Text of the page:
NANTUCKET, MA – The Nantucket Historical Association (NHA) is pleased to announce it has been awarded a $190,000 grant from the Institute of Museum and Library Services (IMLS) supporting a project to better understand and catalog the NHA’s archeology collections. These include Native peoples and English settlers collections estimated to number at least 5,000 stone tools, pottery, and ceramic fragments.
This project will include creating digital images and records that will be publically accessible on the NHA’s online collection database. Artifacts will be rehoused in new museum-quality enclosures for better protection.
To commemorate the 360th anniversary of the first contact between Native peoples and English settlers on Nantucket in 2019, the NHA staff set a goal to revive and build on archaeologist Dr. Elizabeth Little’s lifetime work of groundbreaking research. This is a multi-year effort that will impact every department in the organization. The NHA will work with Plimoth Plantation, the Mashpee Wampanoag Indian Tribal Council, and noted archaeologists. A Collections Specialist has been hired to undertake this work, working closely with a consulting archaeologist familiar with the artifacts and under the supervision of collections staff. A public exhibit is planned for 2021 inside the Jethro Coffin House, aka the “Oldest House.” There visitors will be able to examine the collections along with interpretive materials.
Amelia Holmes, NHA Director of Collections, notes: “The archaeology collection forms one of the NHA’s largest artifact groups, estimated to contain at least 5,000 items. The objects divide broadly into four groups. The largest contains lithic spear and arrow points made by the Native peoples who inhabited Nantucket from about 8,000 BCE to the eighteenth century. There are 2,000–3,000 items in this category, documenting hunting practices and tool-making materials spanning from thousands of years before European settlement into the post-contact period. The next group of objects contains larger Native American stone tools, including ax heads, mallets, fishing weights, and mortars and pestles. There are about 200–300 of these items in the collection. The third group contains animal bones and seashells excavated at native dwelling and hunting sites across the island. The number of items in this group is approximately 500. The last grouping holds 1,000–2,000 historic-period ceramic and glass fragments excavated at English colonial and early American sites on the island. A majority of these items document daily life at historic houses and sites now under the care of the NHA and were uncovered during digs at those sites.”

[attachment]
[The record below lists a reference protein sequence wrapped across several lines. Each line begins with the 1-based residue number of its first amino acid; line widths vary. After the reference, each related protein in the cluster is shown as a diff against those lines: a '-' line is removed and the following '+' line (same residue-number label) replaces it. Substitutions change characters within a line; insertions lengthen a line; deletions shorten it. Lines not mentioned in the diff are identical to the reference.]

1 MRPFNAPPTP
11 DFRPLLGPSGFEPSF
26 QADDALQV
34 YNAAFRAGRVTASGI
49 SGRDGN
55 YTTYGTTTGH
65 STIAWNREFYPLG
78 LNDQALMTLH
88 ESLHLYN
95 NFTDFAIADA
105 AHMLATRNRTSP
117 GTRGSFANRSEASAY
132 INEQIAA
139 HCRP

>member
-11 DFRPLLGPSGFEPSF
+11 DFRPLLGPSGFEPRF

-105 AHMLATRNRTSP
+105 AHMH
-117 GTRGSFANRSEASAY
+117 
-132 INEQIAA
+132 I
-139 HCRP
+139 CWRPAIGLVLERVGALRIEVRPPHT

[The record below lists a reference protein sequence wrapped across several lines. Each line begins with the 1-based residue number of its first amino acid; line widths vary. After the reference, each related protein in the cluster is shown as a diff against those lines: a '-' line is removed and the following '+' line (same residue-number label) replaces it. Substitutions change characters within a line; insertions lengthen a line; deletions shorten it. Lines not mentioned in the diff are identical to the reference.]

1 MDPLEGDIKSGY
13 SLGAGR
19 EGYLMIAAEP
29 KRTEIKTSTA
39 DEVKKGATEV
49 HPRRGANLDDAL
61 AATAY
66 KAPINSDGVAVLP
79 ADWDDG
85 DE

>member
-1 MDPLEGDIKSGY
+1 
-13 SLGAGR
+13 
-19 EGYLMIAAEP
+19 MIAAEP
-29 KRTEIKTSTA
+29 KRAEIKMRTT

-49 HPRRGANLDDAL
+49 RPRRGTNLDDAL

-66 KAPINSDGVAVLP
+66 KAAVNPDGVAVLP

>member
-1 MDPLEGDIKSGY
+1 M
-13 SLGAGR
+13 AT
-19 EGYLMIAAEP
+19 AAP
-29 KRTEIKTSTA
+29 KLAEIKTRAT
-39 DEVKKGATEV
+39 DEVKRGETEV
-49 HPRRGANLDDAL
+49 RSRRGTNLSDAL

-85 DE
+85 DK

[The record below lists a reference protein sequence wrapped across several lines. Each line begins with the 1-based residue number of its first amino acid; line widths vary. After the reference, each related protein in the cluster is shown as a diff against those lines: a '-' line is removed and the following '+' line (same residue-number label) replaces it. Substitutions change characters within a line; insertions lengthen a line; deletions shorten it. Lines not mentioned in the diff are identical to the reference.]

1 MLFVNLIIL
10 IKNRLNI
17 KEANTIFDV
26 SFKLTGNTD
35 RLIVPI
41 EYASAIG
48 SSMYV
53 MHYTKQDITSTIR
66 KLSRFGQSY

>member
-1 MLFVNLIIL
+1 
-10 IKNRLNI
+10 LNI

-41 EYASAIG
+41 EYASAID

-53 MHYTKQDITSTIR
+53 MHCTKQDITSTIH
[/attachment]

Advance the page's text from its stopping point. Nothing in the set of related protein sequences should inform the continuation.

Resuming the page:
To provide expert advice and direction, the NHA has also engaged Mary Lynne Rainey, Principal Senior Archaeologist, Richard Grubb & Associates, Inc., to work alongside NHA project manager Amelia Holmes, Director of Collections, as well as Michael Harrison, NHA Obed Macy Research Historian, and Karl Wietzel, NHA Collections Specialist.
The NHA board and staff thank the IMLS for recognizing the importance of this project and for its support.
“As pillars of our communities, libraries and museums bring people together by providing important programs, services, and collections. These institutions are trusted spaces where people can learn, explore and grow,” says IMLS Director Crosby Kemper. “IMLS is proud to support their initiatives through our grants as they educate and enhance their communities.”
Photo: Wampanoag projectile points, Gift of Alice and Alfred Shurrocks, 1940.1. Photography by Jeffrey S. Allen.